Oil prices jumped in the afternoon of Asian trading hours on Tuesday following Monday’s more than 20% plunge, which saw US. West Texas Intermediate crude and international benchmark Brent crude post their worst declines since 1991.
The moves came following a tumble in oil prices in the previous trading session. WTI and Brent dropped 24.59% and 24.1%, respectively, sinking to more than 4-year lows.
The steep sell-off came amid escalating tensions between Saudi Arabia and Russia, which traders fear could lead to an excess supply of crude.
On Friday, OPEC ally Russia rejected the additional 1.5 million barrel per day production cut that the 14-member cartel proposed. After the unsuccessful talks concluded, OPEC’s de facto leader Saudi Arabia on Saturday slashed its official oil prices as it reportedly gets set to ramp up production.
The current production cuts expire at the end of March, which means that beginning April 1 nations can pump as much oil as they want.
This potential supply glut comes at a time when prices were already suppressed thanks to the coronavirus outbreak. A slowdown in travel has already hit demand, and a global economic slowdown could depress oil further.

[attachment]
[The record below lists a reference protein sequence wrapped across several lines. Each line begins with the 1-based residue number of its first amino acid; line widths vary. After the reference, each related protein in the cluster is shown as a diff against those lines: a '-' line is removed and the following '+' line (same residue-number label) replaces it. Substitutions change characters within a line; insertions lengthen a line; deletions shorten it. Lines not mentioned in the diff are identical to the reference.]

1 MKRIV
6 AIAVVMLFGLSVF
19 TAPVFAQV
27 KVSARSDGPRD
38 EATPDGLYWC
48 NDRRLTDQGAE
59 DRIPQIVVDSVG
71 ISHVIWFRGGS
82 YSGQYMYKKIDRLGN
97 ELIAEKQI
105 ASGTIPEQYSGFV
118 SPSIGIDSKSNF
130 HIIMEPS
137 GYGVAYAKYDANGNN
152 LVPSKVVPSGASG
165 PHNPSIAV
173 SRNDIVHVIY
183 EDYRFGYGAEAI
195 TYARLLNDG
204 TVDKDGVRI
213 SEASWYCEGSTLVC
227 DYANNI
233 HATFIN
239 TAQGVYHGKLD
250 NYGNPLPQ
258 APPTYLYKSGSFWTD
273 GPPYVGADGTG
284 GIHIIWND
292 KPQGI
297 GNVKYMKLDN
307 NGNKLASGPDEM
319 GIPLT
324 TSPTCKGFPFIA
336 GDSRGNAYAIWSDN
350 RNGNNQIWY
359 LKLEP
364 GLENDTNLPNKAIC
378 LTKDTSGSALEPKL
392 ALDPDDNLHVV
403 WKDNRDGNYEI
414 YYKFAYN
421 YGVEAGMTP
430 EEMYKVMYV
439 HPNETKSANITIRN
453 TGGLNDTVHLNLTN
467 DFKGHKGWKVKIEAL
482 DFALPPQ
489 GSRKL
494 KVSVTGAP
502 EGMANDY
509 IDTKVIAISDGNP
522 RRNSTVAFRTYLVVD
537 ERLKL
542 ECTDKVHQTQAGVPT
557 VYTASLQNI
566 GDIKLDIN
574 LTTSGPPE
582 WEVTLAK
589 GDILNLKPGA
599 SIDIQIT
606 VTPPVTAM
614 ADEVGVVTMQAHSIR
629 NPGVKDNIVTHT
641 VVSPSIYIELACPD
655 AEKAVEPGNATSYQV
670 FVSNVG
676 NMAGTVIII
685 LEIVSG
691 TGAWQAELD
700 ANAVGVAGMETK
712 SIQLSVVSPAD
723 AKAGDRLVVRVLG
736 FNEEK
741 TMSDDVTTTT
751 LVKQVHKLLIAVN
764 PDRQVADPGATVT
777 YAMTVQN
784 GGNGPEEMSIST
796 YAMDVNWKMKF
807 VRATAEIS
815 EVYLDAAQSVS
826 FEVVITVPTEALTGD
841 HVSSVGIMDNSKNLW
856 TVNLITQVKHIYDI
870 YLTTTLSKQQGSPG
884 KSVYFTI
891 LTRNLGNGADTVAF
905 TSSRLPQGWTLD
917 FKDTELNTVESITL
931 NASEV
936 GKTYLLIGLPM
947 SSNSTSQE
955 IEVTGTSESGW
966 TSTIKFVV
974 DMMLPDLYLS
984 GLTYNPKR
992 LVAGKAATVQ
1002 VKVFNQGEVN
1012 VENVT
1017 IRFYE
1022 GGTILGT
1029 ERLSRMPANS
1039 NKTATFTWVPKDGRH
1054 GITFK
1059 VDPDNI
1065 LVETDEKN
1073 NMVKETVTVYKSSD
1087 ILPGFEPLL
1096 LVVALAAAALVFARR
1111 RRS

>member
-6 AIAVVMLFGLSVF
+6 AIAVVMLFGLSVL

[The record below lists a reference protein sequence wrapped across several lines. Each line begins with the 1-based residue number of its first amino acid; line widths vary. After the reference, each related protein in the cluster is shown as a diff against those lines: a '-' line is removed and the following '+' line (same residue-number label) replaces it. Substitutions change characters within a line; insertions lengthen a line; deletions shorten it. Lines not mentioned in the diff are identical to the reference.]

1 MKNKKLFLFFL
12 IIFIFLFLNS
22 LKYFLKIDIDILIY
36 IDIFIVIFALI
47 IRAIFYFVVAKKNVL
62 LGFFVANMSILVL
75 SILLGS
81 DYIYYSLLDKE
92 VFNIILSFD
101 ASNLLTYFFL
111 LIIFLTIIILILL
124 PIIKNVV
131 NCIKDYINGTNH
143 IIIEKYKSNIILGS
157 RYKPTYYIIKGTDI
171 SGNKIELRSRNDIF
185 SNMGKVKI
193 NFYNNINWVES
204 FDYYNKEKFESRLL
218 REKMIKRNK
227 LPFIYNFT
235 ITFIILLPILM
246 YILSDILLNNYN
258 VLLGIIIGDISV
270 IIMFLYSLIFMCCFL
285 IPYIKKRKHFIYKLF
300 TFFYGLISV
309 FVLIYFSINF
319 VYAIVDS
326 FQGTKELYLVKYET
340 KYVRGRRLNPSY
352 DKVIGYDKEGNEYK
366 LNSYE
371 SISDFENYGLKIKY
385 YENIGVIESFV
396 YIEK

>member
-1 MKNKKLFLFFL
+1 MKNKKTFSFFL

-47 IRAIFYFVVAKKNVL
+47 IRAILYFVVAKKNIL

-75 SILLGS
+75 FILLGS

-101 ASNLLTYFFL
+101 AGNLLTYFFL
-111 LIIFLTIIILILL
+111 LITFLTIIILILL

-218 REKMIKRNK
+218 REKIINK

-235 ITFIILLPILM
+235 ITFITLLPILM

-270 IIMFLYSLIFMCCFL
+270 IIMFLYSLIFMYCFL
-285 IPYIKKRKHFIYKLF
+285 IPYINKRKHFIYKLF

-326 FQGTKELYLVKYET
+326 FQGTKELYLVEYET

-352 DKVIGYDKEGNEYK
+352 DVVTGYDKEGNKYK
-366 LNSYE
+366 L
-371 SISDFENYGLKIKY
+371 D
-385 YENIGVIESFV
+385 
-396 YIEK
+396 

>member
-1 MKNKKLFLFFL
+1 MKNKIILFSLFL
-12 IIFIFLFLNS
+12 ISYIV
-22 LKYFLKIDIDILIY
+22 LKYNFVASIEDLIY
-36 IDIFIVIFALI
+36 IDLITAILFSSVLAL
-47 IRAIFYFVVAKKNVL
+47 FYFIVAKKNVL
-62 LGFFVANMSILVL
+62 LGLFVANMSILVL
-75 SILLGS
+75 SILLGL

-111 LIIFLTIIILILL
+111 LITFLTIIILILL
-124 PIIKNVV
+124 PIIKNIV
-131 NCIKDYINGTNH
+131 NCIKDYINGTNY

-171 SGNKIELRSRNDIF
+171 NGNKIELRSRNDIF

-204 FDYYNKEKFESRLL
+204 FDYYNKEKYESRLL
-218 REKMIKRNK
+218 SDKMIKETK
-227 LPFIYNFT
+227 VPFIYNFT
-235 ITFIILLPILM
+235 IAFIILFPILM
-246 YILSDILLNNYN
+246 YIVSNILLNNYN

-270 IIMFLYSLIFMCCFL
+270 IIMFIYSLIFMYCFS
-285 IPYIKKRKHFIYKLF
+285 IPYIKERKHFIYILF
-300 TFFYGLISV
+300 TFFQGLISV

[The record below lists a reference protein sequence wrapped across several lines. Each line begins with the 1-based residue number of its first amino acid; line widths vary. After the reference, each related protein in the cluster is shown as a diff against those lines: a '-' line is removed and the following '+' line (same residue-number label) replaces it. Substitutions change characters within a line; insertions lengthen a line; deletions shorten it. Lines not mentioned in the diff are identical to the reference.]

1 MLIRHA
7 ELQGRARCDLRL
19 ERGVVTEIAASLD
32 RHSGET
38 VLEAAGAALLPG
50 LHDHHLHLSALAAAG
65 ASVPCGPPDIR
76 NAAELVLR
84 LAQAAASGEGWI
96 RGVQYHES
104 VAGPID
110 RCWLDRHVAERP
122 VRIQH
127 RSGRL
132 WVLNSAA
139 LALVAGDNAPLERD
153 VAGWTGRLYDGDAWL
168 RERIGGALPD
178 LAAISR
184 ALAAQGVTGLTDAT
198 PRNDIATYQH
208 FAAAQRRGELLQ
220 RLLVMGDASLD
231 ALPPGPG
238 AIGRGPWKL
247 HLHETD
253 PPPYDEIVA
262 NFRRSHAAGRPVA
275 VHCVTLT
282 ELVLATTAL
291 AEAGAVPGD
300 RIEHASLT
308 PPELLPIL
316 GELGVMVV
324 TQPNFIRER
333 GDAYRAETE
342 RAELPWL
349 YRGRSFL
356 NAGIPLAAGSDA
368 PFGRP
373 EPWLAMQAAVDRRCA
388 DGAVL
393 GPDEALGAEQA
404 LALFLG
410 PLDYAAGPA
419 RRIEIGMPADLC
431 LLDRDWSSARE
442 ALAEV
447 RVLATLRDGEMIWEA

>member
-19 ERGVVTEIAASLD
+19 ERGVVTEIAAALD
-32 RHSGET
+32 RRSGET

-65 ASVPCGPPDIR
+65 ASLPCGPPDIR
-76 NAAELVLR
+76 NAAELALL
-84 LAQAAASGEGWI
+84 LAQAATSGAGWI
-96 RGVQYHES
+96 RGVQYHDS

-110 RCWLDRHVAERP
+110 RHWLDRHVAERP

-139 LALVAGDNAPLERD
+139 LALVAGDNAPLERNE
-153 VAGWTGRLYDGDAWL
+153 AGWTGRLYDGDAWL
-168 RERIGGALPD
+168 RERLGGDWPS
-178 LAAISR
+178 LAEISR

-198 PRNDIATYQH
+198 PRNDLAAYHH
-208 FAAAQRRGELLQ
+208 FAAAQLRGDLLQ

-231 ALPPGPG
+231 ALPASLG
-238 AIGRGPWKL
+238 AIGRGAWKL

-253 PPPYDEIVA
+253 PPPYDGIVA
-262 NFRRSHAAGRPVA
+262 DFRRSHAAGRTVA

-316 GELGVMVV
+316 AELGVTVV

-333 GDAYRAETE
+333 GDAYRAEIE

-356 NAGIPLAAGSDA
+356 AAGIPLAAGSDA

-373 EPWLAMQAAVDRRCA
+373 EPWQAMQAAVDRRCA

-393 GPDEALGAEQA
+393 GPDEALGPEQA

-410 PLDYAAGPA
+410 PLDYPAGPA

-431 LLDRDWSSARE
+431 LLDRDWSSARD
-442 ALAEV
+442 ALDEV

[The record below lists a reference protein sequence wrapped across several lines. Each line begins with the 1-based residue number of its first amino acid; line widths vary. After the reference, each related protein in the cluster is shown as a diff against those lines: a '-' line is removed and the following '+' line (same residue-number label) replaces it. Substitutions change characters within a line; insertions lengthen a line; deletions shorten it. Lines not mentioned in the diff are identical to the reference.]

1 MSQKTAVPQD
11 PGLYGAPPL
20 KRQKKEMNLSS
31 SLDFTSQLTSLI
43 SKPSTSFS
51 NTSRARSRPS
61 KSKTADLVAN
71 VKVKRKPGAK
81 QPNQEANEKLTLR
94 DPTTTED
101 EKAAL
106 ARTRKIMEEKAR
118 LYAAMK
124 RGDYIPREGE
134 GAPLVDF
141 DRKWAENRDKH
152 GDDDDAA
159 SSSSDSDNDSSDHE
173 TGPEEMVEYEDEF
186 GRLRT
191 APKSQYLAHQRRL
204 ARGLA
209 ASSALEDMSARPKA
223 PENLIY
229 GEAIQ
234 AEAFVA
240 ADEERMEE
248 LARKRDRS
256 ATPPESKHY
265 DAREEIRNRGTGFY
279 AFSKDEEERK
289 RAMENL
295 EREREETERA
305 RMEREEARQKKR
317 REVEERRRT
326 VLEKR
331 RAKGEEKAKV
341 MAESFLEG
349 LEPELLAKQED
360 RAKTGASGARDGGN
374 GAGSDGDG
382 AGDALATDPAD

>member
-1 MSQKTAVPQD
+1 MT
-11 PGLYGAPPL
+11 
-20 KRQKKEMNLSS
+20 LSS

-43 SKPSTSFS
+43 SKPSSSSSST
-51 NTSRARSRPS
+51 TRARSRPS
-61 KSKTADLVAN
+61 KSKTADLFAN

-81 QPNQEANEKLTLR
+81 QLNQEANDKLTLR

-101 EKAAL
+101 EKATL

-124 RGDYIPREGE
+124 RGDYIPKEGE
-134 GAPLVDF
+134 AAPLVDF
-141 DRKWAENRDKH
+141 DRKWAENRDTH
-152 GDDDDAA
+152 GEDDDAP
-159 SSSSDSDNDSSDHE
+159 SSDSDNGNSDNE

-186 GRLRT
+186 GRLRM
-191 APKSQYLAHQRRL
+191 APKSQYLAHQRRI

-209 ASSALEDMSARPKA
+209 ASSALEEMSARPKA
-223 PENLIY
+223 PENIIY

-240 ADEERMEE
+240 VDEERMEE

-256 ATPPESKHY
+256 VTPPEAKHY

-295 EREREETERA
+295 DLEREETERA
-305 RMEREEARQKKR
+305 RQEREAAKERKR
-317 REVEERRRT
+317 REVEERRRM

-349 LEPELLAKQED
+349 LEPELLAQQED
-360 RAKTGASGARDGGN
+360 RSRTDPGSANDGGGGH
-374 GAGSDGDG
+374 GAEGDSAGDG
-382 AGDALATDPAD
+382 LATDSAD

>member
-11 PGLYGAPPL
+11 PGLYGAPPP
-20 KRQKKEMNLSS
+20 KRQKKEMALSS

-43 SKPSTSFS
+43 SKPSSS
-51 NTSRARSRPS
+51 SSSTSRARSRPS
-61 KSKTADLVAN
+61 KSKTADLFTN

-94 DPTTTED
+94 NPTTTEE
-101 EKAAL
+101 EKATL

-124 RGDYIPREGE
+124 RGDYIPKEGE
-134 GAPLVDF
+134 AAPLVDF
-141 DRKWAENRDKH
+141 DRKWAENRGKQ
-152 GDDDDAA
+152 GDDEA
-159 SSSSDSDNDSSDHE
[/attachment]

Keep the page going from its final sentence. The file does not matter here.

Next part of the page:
On Monday the U.S. Department of Energy said the Trump administration is monitoring the situation following oil’s steep slide.
“These attempts by state actors to manipulate and shock oil markets reinforce the importance of the role of the United States as a reliable energy supplier to partners and allies around the world. The United States, as the world’s largest producer of oil and gas, can and will withstand this volatility. The growth of the unconventional oil and gas industry in the United States has led to a more secure, resilient and flexible market,” the statement said.
â CNBC’s Eustance Huang contributed to this report.